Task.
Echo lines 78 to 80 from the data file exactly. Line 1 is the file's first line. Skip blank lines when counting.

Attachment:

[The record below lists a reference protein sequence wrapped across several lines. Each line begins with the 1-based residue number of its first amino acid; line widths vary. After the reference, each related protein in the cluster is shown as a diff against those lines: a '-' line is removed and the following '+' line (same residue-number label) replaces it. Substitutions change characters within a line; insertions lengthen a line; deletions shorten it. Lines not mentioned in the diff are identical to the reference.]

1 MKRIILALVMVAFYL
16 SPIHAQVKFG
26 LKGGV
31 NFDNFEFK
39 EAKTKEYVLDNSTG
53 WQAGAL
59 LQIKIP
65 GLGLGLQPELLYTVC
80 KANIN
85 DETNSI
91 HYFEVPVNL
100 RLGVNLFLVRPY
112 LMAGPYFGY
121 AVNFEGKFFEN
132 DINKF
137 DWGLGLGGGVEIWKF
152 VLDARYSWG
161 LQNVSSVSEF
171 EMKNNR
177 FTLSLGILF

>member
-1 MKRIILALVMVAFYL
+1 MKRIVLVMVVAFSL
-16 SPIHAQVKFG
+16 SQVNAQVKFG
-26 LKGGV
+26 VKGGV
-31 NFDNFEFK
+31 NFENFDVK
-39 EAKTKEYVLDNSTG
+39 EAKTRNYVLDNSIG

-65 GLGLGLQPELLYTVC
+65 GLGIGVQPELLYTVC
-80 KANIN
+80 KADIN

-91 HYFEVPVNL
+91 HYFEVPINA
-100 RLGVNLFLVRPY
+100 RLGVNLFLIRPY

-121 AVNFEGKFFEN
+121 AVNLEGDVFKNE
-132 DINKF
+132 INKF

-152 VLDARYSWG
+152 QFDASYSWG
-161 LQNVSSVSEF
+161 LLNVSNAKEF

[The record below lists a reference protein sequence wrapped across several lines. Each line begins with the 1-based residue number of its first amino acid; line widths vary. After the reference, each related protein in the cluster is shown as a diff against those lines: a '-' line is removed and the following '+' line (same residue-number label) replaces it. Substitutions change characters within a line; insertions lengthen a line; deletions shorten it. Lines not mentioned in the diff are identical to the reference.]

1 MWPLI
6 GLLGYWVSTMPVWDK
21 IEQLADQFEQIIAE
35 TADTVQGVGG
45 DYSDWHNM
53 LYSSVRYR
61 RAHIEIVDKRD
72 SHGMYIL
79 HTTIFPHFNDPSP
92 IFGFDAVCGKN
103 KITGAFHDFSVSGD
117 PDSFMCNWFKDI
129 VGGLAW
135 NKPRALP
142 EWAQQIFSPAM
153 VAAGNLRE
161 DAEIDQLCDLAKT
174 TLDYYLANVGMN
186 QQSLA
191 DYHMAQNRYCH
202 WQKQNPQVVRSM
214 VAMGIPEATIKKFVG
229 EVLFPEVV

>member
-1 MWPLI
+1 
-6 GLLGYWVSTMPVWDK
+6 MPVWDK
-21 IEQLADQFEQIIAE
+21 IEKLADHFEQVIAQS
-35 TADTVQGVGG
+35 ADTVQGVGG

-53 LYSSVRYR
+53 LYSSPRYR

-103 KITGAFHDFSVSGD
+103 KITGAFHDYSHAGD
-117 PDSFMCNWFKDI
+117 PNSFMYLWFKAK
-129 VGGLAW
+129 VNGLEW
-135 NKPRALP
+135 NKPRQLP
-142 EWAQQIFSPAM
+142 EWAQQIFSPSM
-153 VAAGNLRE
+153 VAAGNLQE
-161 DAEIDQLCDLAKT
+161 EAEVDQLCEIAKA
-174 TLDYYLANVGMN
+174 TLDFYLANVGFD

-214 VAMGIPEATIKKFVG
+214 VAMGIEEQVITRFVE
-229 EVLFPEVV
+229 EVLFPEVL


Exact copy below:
-21 IEQLADQFEQIIAE
+21 IEKLADHFEQVIAQS
-35 TADTVQGVGG